As the coronavirus outbreak continues to spread around the globe including the United States, employers are actively seeking solutions to prevent the spread of disease. Given the coronavirus disease (COVID-19) is a respiratory illness that can spread from person to person, now is the time to understand and address frequently asked questions about respirators and their use.
Should Respirators be Worn in Public?
The CDC does not recommend the routine use of respirators in public. Most often, the spread of respiratory viruses from person-to-person happens among close contacts (within 6 feet).
CDC recommends everyday preventive actions to prevent the spread of respiratory viruses, such as:
- Avoid people who are sick.
- Avoid touching your eyes or nose, and covering your cough or sneeze with a tissue.
- People who are sick should stay home and not go into crowded public places or visit people in hospitals. Workers who are sick should follow CDC guidelines and stay home when they are sick.
What are Respirators?
A respirator is a personal protective device that is worn on the face or head and covers at least the nose and mouth. A respirator is used to reduce the wearer’s risk of inhaling hazardous airborne particles (including infectious agents), gases or vapors. Respirators, including those intended for use in healthcare settings, are certified by the CDC/NIOSH.
What makes N95 Respirators Different from Facemasks/Surgical Masks?
- N95 respirators reduce the wearer’s exposure to airborne particles, from small particle aerosols to large droplets. N95 respirators are tight-fitting respirators that filter out at least 95% of particles in the air, including large and small particles.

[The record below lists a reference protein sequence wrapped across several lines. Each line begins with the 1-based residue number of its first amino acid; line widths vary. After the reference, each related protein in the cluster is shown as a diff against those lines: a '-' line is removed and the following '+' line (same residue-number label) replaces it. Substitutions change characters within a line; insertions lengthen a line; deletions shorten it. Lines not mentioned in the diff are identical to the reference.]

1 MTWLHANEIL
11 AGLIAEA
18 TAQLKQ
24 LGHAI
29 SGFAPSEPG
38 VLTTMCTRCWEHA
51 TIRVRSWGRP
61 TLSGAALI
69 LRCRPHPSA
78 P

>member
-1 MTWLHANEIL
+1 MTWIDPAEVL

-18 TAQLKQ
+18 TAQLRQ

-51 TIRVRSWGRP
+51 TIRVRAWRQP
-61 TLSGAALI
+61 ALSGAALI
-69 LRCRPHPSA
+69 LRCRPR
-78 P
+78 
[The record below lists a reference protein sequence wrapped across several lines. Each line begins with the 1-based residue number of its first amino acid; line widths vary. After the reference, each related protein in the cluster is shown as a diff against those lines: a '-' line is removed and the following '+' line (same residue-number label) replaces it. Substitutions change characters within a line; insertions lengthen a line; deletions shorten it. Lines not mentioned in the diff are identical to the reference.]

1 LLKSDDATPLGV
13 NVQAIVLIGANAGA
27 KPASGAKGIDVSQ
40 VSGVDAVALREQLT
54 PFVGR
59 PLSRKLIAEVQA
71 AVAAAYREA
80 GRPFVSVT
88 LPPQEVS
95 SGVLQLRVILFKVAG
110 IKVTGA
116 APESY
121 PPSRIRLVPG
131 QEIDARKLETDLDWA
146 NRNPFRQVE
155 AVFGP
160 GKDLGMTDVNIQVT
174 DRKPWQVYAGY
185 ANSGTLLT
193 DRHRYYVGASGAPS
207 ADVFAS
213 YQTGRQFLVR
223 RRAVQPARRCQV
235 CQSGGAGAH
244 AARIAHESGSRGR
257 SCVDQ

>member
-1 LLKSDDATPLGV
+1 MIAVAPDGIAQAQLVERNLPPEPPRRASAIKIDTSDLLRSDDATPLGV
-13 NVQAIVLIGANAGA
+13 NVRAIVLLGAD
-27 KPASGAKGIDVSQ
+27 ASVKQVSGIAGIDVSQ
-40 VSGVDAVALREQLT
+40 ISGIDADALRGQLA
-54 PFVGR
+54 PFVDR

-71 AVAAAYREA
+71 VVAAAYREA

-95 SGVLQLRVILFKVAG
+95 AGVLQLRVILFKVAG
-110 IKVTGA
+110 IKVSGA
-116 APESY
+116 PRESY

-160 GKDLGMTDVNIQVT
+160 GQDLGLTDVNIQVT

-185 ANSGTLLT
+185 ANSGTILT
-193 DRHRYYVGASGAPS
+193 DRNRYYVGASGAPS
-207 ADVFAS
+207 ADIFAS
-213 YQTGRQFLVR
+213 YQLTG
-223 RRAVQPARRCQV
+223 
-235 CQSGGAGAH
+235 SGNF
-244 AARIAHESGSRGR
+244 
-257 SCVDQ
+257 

- Not everyone is able to wear a respirator due to medical conditions that may be made worse when breathing through a respirator. Before using a respirator or getting fit-tested, workers must have a medical evaluation to make sure that they are able to wear a respirator safely.
- Achieving an adequate seal to the face is essential. United States regulations require that workers undergo an annual fit test and conduct a user seal check each time the respirator is used. Workers must pass a fit test to confirm a proper seal before using a respirator in the workplace.
- When properly fitted and worn, minimal leakage occurs around edges of the respirator when the user inhales. This means almost all of the air is directed through the filter media.
- Unlike NIOSH-approved N95s, facemasks are loose-fitting and provide only barrier protection against droplets, including large respiratory particles. No fit testing or seal check is necessary with facemasks. Most facemasks do not effectively filter small particles from the air and do not prevent leakage around the edge of the mask when the user inhales.
- The role of facemasks is for patient source control, to prevent contamination of the surrounding area when a person coughs or sneezes. Patients with confirmed or suspected COVID-19 should wear a facemask until they are isolated in a hospital or at home. The patient does not need to wear a facemask while isolated.
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Holly is an ER nurse by trade, but loves content marketing. She was born outside the box and believes everything is better with “sprinkles and sparkles”. She is passionate about impacting lives and uses marketing as her platform for sharing practical solutions to address real life occupational health challenges.
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